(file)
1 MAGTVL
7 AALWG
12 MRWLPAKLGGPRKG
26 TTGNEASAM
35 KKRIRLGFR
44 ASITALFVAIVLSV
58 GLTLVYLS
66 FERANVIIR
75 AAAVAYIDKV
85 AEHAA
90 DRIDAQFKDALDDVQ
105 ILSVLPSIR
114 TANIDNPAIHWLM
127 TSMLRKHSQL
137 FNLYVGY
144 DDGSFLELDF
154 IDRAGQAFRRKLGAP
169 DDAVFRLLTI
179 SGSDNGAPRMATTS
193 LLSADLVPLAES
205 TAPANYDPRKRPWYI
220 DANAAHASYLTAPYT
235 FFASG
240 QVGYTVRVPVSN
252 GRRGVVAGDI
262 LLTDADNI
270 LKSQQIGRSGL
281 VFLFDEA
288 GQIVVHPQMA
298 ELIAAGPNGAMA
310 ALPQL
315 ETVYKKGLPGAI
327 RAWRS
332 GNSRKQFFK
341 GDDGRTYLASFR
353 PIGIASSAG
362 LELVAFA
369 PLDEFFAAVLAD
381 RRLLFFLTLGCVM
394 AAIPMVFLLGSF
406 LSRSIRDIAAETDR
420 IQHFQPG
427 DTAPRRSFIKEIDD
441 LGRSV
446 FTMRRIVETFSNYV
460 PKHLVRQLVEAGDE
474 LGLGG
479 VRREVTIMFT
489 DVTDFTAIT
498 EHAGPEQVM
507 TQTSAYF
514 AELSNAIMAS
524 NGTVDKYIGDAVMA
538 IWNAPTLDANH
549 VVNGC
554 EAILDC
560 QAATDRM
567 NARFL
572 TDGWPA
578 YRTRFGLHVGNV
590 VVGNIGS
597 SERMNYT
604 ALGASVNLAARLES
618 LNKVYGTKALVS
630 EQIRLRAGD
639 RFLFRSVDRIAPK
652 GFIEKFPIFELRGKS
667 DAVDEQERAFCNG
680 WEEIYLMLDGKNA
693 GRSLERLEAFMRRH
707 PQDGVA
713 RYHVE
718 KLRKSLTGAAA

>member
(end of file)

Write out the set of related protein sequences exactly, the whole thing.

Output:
1 MAGTVL
7 AALWG
12 MRWLPAKLGGPRKG
26 TTGNEASAM
35 KKRIRLGFR
44 ASITALFVAIVLSV
58 GLTLVYLS
66 FERANVIIR
75 AAAVAYIDKV
85 AEHAA
90 DRIDAQFKDALDDVQ
105 ILSVLPSIR
114 TANIDNPAIHWLM
127 TSMLRKHSQL
137 FNLYVGY
144 DDGSFLELDF
154 IDRAGQAFRRKLGAP
169 DDAVFRLLTI
179 SGSDNGAPRMATTS
193 LLSADLVPLAES
205 TAPANYDPRKRPWYI
220 DANAAHASYLTAPYT
235 FFASG
240 QVGYTVRVPVSN
252 GRRGVVAGDI
262 LLTDADNI
270 LKSQQIGRSGL
281 VFLFDEA
288 GQIVVHPQMA
298 ELIAAGPNGAMA
310 ALPQL
315 ETVYKKGLPGAI
327 RAWRS
332 GNSRKQFFK
341 GDDGRTYLASFR
353 PIGIASSAG
362 LELVAFA
369 PLDEFFAAVLAD
381 RRLLFFLTLGCVM
394 AAIPMVFLLGSF
406 LSRSIRDIAAETDR
420 IQHFQPG
427 DTAPRRSFIKEIDD
441 LGRSV
446 FTMRRIVETFSNYV
460 PKHLVRQLVEAGDE
474 LGLGG
479 VRREVTIMFT
489 DVTDFTAIT
498 EHAGPEQVM
507 TQTSAYF
514 AELSNAIMAS
524 NGTVDKYIGDAVMA
538 IWNAPTLDANH
549 VVNGC
554 EAILDC
560 QAATDRM
567 NARFL
572 TDGWPA
578 YRTRFGLHVGNV
590 VVGNIGS
597 SERMNYT
604 ALGASVNLAARLES
618 LNKVYGTKALVS
630 EQIRLRAGD
639 RFLFRSVDRIAPK
652 GFIEKFPIFELRGKS
667 DAVDEQERAFCNG
680 WEEIYLMLDGKNA
693 GRSLERLEAFMRRH
707 PQDGVA
713 RYHVE
718 KLRKSLTGAAA

>member